Software Defined Radio with HackRF, Lesson 9
In order to clearly see my screen during the demonstrations, viewing the video in full screen mode may help. Even better: You can download this video in high resolution (720p). (torrent)
in this lesson
- lesson 8 homework review
- FSK demodulation
- negative frequencies
- lesson 4 homework review
- mysteries solved
- cosine as sum of two complex exponentials
- sampling theorem
- anti-aliasing filters
- bandpass sampling
- Create a flowgraph like the one in the screenshot below.
- Run the flowgraph and use the Average option to view the frequency content of the noise.
- Add a Low Pass Filter to the flowgraph, using sliders to control the filter's cutoff frequency and transition width. Configure both sliders with a default value of samp_rate/8, a minimum of samp_rate/1000, a maximum of samp_rate/2, and 1000 steps.
- Observe how the filter's frequency response changes when adjusting the sliders. The Average option may be helpful.
- Check your CPU utilization with the transition width set very low. How does it compare to the utilization observed with the transition width set to a moderate value?
- Try high pass and band pass filters instead of a low pass filter.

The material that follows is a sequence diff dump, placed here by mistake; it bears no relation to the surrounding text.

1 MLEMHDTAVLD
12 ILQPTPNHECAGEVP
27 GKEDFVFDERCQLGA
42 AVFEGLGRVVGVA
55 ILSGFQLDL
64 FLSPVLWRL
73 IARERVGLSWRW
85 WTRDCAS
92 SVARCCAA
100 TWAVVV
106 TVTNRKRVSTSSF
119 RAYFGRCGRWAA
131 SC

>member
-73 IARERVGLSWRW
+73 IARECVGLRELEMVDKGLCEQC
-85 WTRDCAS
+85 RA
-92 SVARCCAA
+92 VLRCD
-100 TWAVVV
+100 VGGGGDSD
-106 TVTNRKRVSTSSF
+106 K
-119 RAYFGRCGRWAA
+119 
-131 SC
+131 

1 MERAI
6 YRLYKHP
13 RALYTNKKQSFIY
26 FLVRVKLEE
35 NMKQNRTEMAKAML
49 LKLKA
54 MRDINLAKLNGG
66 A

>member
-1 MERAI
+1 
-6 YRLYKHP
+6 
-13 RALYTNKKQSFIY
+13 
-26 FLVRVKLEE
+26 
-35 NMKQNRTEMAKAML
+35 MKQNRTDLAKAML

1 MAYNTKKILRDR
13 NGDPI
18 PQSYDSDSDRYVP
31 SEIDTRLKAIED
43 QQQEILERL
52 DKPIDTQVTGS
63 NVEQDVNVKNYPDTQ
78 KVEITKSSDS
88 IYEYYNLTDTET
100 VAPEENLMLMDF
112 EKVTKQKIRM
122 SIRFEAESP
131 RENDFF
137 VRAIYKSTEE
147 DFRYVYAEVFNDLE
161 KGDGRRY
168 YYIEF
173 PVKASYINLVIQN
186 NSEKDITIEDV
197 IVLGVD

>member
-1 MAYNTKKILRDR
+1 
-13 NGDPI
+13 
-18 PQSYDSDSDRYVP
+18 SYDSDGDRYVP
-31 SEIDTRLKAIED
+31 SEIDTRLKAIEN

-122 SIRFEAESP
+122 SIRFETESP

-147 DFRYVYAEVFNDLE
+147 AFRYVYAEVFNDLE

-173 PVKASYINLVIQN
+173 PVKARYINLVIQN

- I forgot to mention in the video that I intentionally chose a Frequency Shift Keying (FSK) device rather than an On-Off Keying (OOK) device for the lesson 8 homework review to serve as an illustration of what may have happened if you tried to do the lesson 8 homework with an FSK device. Lesson 8 contains an example of the process with an OOK transmitter which is more commonly found in Remote Keyless Entry (RKE) systems.
- 5 October 2015: I used the WX GUI option in GNU Radio Companion. The default has since changed from WX GUI to QT GUI in the Options block. If you are using a newer version of GNU Radio, you'll need to change it back to WX GUI to follow along with my flowgraph.
Software Defined Radio with HackRF is copyright 2014, 2015 by Michael Ossmann and is released under the CC BY license.